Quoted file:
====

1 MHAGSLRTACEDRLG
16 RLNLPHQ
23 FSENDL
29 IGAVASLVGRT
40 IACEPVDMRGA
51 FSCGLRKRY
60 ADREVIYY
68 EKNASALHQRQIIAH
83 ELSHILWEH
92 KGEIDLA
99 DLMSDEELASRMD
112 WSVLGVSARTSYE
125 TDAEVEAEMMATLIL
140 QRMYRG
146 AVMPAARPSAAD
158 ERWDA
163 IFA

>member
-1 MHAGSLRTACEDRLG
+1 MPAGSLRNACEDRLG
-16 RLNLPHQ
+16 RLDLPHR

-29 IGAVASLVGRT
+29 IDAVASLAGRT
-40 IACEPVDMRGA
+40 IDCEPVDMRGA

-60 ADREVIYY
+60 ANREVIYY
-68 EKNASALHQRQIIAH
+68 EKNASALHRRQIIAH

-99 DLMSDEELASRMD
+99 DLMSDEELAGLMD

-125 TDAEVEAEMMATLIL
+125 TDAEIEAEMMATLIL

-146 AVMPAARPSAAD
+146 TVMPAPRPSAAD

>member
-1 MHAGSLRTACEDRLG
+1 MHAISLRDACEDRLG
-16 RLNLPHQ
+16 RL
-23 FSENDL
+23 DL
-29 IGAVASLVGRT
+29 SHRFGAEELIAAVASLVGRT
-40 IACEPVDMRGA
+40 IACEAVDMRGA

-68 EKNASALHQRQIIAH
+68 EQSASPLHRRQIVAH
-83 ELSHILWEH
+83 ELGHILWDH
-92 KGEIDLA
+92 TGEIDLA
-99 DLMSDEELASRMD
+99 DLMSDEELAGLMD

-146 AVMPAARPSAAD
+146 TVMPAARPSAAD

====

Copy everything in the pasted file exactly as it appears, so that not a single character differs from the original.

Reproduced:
1 MHAGSLRTACEDRLG
16 RLNLPHQ
23 FSENDL
29 IGAVASLVGRT
40 IACEPVDMRGA
51 FSCGLRKRY
60 ADREVIYY
68 EKNASALHQRQIIAH
83 ELSHILWEH
92 KGEIDLA
99 DLMSDEELASRMD
112 WSVLGVSARTSYE
125 TDAEVEAEMMATLIL
140 QRMYRG
146 AVMPAARPSAAD
158 ERWDA
163 IFA

>member
-1 MHAGSLRTACEDRLG
+1 MPAGSLRNACEDRLG
-16 RLNLPHQ
+16 RLDLPHR

-29 IGAVASLVGRT
+29 IDAVASLAGRT
-40 IACEPVDMRGA
+40 IDCEPVDMRGA

-60 ADREVIYY
+60 ANREVIYY
-68 EKNASALHQRQIIAH
+68 EKNASALHRRQIIAH

-99 DLMSDEELASRMD
+99 DLMSDEELAGLMD

-125 TDAEVEAEMMATLIL
+125 TDAEIEAEMMATLIL

-146 AVMPAARPSAAD
+146 TVMPAPRPSAAD

>member
-1 MHAGSLRTACEDRLG
+1 MHAISLRDACEDRLG
-16 RLNLPHQ
+16 RL
-23 FSENDL
+23 DL
-29 IGAVASLVGRT
+29 SHRFGAEELIAAVASLVGRT
-40 IACEPVDMRGA
+40 IACEAVDMRGA

-68 EKNASALHQRQIIAH
+68 EQSASPLHRRQIVAH
-83 ELSHILWEH
+83 ELGHILWDH
-92 KGEIDLA
+92 TGEIDLA
-99 DLMSDEELASRMD
+99 DLMSDEELAGLMD

-146 AVMPAARPSAAD
+146 TVMPAARPSAAD